Saturday, 9 July 2011

Proust on faith

I think the following quote sums up Proust’s philosophy pretty well. As I understand him, he is saying that we use reason to understand our beliefs, not to form them because it isn’t up to the job. Some might call this confirmation bias, but I think Proust was right. I think he is saying that we must have faith in ourselves, in our way of looking at things, faith in the fact that it works, at least for us. This faith is confirmed by experiment, by life itself, as we live it, as we remember and understand what shaped it and what shapes it still.

The fact that our intellect is not the most subtle, the most powerful, the most appropriate instrument for grasping the truth, is only a reason the more for beginning with the intellect, and not with a subconscious intuition, a ready-made faith in presentiments. It is life that, little by little, case by case, enables us to observe that what is most important to our heart, or to our mind, is learned not by reasoning but by other powers. And then it is the intellect itself which, taking note of their superiority, abdicates its sway to them upon reasoned grounds and consents to become their collaborator and their servant. It is faith confirmed by experiment.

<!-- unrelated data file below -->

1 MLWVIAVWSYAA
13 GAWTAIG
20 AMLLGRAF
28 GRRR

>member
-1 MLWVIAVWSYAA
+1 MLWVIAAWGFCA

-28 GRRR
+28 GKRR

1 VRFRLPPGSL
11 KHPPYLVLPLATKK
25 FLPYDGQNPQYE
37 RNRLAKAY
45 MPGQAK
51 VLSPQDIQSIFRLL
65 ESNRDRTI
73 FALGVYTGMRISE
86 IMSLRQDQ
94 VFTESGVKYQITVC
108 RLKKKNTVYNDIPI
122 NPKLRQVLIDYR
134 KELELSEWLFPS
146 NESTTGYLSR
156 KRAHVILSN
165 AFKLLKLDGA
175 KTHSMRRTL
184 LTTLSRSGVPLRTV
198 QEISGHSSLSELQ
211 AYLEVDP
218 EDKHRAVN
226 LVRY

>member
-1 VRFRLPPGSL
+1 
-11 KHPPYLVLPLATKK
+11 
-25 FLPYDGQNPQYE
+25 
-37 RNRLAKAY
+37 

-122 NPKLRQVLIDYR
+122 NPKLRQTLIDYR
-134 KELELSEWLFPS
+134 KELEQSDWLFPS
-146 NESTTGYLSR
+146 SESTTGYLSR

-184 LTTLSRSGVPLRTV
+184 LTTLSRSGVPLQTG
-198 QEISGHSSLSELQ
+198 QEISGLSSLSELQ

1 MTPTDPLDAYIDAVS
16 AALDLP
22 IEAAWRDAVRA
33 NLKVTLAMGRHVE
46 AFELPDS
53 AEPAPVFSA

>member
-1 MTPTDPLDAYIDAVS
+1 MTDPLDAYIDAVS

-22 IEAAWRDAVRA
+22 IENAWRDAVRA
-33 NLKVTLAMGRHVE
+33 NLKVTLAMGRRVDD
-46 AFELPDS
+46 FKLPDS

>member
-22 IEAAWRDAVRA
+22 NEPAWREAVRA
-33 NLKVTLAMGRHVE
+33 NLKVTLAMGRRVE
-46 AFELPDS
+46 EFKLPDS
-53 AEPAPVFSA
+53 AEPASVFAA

Marcel Proust - À la recherche du temps perdu (In Search of Lost Time)

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